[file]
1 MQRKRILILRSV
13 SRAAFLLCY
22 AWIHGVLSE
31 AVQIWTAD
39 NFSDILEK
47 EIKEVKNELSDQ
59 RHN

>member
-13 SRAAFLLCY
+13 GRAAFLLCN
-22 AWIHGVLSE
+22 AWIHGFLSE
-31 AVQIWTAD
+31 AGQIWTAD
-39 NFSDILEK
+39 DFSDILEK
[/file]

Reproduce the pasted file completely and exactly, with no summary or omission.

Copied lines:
1 MQRKRILILRSV
13 SRAAFLLCY
22 AWIHGVLSE
31 AVQIWTAD
39 NFSDILEK
47 EIKEVKNELSDQ
59 RHN

>member
-13 SRAAFLLCY
+13 GRAAFLLCN
-22 AWIHGVLSE
+22 AWIHGFLSE
-31 AVQIWTAD
+31 AGQIWTAD
-39 NFSDILEK
+39 DFSDILEK